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Most agree that marinara has roots in Naples and that cooks prepared this simple sauce for mariners returning to port. So it’s classic in one sense, but it’s also true that there are many personal and regional variations, involving onions, parsley, carrots, and chile peppers. At its simplest, and to our minds best, it centers on tomatoes, olive oil and garlic, combined in a just-so way along with a hint of basil or oregano. The trick to that special “this was made by an Italian hand” flavor is all in the technique.

Makes 8 Servings - 62¢ per serving Show Detailed Pricing

  • 3 tablespoons olive oil
  • 2 cloves of garlic, peeled and lighty smashed
  • 28 ounces canned whole tomatoes, preferably Italian and unsalted
  • 1/2 teaspoon salt
  • 2 pinches black pepper, to taste
  • 1 teaspoon dried basil
  • 16 ounces spaghetti or other pasta of choice
  • * 1/4 cup grated parmesan cheese
  • * 1 pinch fresh basil
*Optional ingredients are not counted towards pricing

Prep Time: About 5 minutes
Cook Time: About 15 minutes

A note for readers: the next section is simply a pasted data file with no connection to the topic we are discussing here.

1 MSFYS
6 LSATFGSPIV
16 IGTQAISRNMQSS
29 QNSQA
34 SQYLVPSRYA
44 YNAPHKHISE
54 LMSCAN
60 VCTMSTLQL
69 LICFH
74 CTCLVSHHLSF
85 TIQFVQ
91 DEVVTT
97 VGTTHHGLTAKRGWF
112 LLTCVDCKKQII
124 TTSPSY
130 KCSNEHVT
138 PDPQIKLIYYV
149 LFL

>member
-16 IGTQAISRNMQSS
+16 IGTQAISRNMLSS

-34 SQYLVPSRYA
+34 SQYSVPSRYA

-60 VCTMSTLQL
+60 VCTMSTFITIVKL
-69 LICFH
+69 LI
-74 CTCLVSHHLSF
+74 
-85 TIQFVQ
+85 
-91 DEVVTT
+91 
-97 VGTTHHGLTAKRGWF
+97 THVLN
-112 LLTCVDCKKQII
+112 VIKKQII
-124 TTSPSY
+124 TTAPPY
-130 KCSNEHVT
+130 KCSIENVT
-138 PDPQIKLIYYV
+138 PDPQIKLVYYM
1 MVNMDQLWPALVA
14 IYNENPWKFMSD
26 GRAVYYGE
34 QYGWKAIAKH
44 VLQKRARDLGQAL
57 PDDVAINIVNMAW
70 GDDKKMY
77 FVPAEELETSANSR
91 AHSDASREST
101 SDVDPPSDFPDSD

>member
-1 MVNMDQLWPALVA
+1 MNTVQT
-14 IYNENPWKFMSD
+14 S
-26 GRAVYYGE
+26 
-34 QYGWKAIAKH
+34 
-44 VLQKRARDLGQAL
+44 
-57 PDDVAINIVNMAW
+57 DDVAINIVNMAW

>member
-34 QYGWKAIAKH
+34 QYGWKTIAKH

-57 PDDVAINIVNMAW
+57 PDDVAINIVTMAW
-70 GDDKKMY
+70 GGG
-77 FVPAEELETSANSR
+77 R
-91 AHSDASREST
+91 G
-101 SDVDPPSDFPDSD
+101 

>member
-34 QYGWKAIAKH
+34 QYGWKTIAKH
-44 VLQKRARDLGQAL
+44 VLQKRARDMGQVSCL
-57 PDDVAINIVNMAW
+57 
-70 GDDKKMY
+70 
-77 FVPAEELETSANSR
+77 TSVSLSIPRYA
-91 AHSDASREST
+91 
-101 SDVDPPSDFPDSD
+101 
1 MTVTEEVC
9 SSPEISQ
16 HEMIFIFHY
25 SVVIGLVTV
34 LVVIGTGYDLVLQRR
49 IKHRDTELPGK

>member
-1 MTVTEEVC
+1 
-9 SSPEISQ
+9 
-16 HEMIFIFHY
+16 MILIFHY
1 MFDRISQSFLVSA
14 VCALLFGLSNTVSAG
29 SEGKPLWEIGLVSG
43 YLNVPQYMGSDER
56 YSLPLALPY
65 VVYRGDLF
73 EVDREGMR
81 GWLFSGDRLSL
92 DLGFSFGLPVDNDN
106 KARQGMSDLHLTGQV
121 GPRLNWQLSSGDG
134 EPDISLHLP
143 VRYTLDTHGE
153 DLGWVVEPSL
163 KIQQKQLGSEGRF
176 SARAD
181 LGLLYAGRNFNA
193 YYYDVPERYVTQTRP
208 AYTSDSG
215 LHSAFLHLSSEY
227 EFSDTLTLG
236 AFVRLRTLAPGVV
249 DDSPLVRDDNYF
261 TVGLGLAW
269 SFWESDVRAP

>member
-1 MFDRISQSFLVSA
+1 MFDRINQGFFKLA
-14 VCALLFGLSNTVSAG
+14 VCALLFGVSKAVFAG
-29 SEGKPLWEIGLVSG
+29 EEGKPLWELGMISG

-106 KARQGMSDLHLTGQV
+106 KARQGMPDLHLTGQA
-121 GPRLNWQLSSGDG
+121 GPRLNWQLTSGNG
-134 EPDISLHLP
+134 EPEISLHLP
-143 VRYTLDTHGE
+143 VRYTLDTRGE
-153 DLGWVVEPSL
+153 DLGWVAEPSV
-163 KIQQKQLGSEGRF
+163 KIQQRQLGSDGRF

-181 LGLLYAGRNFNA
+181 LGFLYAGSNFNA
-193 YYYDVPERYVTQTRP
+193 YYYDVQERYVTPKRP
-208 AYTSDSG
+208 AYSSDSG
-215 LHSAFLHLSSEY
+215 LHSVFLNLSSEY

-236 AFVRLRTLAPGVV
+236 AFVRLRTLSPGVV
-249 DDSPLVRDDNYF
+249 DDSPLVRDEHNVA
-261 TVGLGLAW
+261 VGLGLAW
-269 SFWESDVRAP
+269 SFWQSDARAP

1. Place the oil in a large saucepan and turn the heat to medium. When the oil begins to shimmer, add the garlic cloves, turn heat to medium low, and stir for 2-3 minutes or until the cloves just begin to turn golden—take care that they don’t burn!
  2. Now slowly add a large kitchen spoonful of tomatoes and their juice to the pan and cut and crush the tomato into the oil with the spoon. Cook for a minute before adding the remaining tomatoes and juice, crushing the tomatoes gently as you go. Now add the salt and basil (or oregano) and stir.
  3. Bring the sauce to a slow bubble and partially cover the pan. Simmer for about 15 minutes. You can further crush the garlic cloves against the side of the pan if you wish. Give a final stir and season with black pepper and salt to taste.
  4. Cook pasta according to package instructions. Drain and serve with marinara, freshly grated parmesan, and a sprig of fresh basil (optional).
  • Depending on the quality of your tomatoes (we like Muir Glen or Cento, if on sale), you may not need additional seasonings or herbs. Taste before adding basil, or oregano, to see if the flavor is to your liking.
  • If you prefer your garlic to have a finer texture, you can either mince it before cooking or gently pulse the cooked marinara in a blender for a few seconds (or use an immersion blender right in the pot).
  • This basic marinara recipe will be perfect for a variety of our other recipes. Save leftovers in an airtight container in the fridge or freeze for several months.
  • For a fancier presentation and special occasions add 1 cup of heavy cream to the sauce and serve with 1-2 butterfly shrimp per serving.
Related Recipes:

Pesto for Pasta - serve with pesto for a festive red-and-green pasta dinner

Flatbread Napoletana - Use the marinara as a basic pizza sauce

Zucchini and Carrot "Pasta" with Marinara

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